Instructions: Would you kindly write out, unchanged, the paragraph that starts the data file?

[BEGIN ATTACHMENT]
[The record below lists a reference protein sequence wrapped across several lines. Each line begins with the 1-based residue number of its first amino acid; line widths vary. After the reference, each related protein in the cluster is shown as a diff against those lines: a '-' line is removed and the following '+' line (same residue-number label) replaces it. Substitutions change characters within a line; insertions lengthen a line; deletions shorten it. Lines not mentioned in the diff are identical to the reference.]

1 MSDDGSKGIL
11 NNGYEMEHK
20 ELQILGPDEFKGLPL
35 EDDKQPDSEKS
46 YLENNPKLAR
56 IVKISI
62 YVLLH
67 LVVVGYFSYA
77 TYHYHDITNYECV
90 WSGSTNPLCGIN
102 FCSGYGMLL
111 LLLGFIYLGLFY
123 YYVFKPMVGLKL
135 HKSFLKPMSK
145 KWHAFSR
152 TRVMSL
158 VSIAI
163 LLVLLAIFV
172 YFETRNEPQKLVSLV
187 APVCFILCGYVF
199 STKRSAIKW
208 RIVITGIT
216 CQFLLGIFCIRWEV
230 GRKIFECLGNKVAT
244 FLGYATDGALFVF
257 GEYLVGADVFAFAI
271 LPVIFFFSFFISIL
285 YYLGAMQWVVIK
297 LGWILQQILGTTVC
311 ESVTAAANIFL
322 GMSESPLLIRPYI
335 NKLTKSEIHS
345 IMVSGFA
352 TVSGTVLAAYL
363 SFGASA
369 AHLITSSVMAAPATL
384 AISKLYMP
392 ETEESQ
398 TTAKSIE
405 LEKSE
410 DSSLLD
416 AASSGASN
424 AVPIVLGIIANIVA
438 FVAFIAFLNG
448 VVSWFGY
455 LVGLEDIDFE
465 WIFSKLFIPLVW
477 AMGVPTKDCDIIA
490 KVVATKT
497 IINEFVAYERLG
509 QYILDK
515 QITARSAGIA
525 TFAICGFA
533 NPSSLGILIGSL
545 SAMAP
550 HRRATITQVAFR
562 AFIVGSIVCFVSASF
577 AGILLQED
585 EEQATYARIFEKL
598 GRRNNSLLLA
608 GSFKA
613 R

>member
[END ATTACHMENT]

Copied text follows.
[The record below lists a reference protein sequence wrapped across several lines. Each line begins with the 1-based residue number of its first amino acid; line widths vary. After the reference, each related protein in the cluster is shown as a diff against those lines: a '-' line is removed and the following '+' line (same residue-number label) replaces it. Substitutions change characters within a line; insertions lengthen a line; deletions shorten it. Lines not mentioned in the diff are identical to the reference.]